Australia’s housing construction sector is expected to experience subdued conditions in 2024, the latest forecasts show.
Housing Industry Association (HIA) has released the latest edition of its quarterly economic and industry report, which includes updated forecasts for new home building and home renovation activity across each state and territory.
At a national level, the report points to a subdued year of activity in 2024 as an upturn in multi-residential projects is offset by continued slowing in the flow of detached home building work.
Across 2023/24, HIA expects the number of commencements on new detached homes to contract by a further 10.9 percent from 109,890 in 2022/23 to come in at levels which are lower than at any other time since 2012/13 (see chart).
Beyond that, it expects detached house commencement numbers to remain flat in 2024/25 before recovering modestly in 2025/26 and exceeding 110,000 by 2026/27.
Breaking this down to a quarterly basis, detached home starts are not expected to reach their low point until the September quarter of 2024 (see chart).
More pleasingly, activity in multi-unit residential construction (units, townhouses, apartments etc.) is expected to recover after an extremely subdued year in 2022/23 which saw commencements of just 62,290 – the lowest annual level of starts since 2011/12.
In the current financial year, multi-unit commencements are expected to bounce back by 22.3 per cent to reach a still modest level of 76,160.
Beyond that, annual multi-unit commencements are expected to increase by a further 19.0 per cent in 2024/25 and remain above 90,000 for the remainder of the forecast horizon.
The latest data comes as the market for new home construction has been severely impacted by the Reserve Bank of Australia’s aggressive cycle of monetary policy tightening which has seen official interest rates increase from 0.1 percent in May last year to their current level of 4.35 percent.
That has seen both building approvals and lending to finance new home construction fall to their lowest level in more than a decade – albeit with approval and lending numbers having stabilised in recent months.
This comes on the back of a record level of detached home building activity which occurred throughout 2020/21 and 2021/22 on the back of low interest rates and COVID related stimulus such as the Commonwealth HomeBuilder program.
In addition to rising interest rates, the industry has also faced pressures on the cost and availability of land, labour and materials – although pressures in these areas are now easing.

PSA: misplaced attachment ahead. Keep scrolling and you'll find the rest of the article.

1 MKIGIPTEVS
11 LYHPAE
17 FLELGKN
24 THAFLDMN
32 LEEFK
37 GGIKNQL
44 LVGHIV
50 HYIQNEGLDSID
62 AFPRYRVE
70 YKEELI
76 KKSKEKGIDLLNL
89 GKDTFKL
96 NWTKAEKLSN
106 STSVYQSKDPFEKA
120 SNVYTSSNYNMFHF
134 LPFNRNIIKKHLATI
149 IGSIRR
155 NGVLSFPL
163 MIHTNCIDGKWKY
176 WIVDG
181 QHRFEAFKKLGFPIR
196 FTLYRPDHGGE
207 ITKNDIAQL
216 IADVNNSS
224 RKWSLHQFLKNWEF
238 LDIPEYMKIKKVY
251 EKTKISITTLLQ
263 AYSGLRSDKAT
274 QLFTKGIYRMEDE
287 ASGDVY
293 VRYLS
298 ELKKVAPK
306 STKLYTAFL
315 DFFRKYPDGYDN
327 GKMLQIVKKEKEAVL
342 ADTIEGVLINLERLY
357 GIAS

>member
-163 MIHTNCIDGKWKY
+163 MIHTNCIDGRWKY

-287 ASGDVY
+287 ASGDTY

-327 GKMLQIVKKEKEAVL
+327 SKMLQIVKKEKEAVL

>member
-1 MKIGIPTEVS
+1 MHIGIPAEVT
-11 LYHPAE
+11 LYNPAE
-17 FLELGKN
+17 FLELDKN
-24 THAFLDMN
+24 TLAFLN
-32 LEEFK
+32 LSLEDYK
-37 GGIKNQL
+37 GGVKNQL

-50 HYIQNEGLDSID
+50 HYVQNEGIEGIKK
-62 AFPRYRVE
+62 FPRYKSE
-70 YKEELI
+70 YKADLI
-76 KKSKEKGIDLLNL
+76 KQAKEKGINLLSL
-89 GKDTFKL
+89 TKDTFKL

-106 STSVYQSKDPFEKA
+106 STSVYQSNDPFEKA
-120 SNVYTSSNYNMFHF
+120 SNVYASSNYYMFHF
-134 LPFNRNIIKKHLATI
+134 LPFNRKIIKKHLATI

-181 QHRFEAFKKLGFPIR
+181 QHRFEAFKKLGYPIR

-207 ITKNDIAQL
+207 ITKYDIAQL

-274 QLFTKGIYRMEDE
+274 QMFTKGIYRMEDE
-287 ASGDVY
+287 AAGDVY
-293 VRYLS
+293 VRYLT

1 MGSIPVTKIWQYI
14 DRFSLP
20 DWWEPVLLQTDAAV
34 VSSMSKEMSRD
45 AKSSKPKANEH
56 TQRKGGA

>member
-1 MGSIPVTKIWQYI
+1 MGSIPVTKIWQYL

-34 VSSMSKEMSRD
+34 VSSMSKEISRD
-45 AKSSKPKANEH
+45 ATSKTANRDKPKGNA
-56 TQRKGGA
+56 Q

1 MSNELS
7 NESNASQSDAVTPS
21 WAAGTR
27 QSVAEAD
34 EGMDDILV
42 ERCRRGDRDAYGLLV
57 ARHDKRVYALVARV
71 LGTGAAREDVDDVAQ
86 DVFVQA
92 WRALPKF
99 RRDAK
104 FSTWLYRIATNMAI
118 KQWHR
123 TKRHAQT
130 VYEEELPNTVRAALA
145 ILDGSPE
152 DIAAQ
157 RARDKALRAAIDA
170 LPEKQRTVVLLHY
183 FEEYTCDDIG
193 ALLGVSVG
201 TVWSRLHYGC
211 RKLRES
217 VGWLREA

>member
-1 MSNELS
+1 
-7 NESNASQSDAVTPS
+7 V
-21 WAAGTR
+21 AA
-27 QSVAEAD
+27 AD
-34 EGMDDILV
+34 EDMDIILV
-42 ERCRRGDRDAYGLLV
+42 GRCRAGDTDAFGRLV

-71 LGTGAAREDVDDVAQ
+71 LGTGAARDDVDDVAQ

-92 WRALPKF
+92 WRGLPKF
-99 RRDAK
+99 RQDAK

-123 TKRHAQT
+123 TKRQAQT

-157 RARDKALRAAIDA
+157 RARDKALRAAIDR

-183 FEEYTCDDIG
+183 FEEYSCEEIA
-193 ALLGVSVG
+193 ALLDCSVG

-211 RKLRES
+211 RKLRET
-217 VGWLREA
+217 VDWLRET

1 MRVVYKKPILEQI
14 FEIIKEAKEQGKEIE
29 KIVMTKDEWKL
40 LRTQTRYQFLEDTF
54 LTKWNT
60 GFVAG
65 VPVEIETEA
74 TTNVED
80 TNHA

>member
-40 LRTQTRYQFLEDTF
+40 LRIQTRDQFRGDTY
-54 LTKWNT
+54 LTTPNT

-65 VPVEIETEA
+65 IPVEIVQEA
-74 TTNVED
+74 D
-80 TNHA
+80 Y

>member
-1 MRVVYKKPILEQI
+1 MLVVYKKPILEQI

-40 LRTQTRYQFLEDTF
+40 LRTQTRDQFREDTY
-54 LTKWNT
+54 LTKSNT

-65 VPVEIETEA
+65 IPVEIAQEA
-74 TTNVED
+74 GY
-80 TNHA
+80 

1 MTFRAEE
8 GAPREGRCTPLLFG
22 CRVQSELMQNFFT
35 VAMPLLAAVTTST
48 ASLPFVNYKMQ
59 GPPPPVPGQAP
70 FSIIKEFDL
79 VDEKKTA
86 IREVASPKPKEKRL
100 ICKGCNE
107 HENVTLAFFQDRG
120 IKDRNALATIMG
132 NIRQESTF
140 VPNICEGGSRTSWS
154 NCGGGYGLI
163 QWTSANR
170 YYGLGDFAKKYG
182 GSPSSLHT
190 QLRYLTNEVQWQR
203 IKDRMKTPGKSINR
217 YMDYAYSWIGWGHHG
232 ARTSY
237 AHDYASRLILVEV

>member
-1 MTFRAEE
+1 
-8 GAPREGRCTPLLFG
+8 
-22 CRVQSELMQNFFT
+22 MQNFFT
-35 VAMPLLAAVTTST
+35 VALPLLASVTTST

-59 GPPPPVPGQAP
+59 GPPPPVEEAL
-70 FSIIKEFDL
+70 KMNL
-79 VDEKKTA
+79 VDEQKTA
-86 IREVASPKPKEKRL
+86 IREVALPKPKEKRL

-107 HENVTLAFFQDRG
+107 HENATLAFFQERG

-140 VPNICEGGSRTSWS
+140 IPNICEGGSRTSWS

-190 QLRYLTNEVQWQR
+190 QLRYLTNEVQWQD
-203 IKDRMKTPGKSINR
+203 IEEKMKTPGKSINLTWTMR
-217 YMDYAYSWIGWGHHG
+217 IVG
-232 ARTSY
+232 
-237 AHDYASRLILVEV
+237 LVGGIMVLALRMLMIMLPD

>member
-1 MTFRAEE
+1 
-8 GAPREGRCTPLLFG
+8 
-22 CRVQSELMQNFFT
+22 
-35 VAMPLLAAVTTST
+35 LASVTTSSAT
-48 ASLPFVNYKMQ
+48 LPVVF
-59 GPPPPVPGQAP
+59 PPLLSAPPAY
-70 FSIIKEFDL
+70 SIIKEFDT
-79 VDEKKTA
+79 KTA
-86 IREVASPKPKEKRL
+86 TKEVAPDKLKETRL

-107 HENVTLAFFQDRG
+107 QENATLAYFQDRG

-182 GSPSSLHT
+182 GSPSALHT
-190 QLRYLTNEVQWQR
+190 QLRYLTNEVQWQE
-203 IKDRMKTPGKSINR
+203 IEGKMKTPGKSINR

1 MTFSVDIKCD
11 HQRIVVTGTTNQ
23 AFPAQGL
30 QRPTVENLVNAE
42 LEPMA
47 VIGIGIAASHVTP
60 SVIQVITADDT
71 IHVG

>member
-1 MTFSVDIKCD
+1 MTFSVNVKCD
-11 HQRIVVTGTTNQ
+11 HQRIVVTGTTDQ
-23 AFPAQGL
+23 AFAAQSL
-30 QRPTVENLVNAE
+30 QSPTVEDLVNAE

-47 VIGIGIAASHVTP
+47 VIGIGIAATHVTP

Housing Industry Association Chief Economist Tim Reardon said that rising interest rates will lead to lower volumes of home building activity.
He says the impact will be particularly severe in Sydney and Melbourne on account of the higher costs of delivering new house and land packages in these markets.
Reardon cautions that the low levels of construction activity will flow through to the broader economy and will impact efforts to increase housing supply – particularly in major metropolitan regions where supply is tight.
He called on governments to minimise the cost of shovel-ready land, attract more investment from overseas and ease the tax burden on new housing.
“The rise in the cash rate is hitting the Sydney and Melbourne new home markets the hardest,” Reardon said.
“The RBA’s rate increases are yet to adversely impact the lagging indicators of economic activity like unemployment or inflation, but they are impeding future home building activity.
“Leading indicators of home building activity including approvals and lending have fallen sharply, to decade lows, and have remained at these levels for most of 2023.
“This will flow through to a significant slowdown in detached home building in 2024, producing the lowest level of new commencements in more than a decade and keeping apartment construction suppressed.
“This low volume of new home commencement is at odds with the goal of increasing the supply of housing stock, especially in the tight rental markets of Sydney and Melbourne.
“The higher costs of delivering a new house and land package, or a new apartment, in Sydney and Melbourne is resulting in a greater impact from the rise in the cash rate in these areas.
“Interest rates helped drive a boom in building through the pandemic and a return to a stable market isn’t likely given the subsequent rise in the cash rate.
“House building activity is set to slow in all regions, except for Western Australia, under the weight of rising interest rates.
“There remains a significant volume of building work still to be completed and as this occurs, home building will drag on economic growth and push unemployment higher.
“The cost of building materials and labour is stabilising on this side of the pandemic, but they are not likely to fall substantially.
“Increasing the volume of new homes commencing construction against the rising cost of borrowing will require governments to lower the cost of shovel ready land, attract more investment especially from overseas and reduce tax imposts.”
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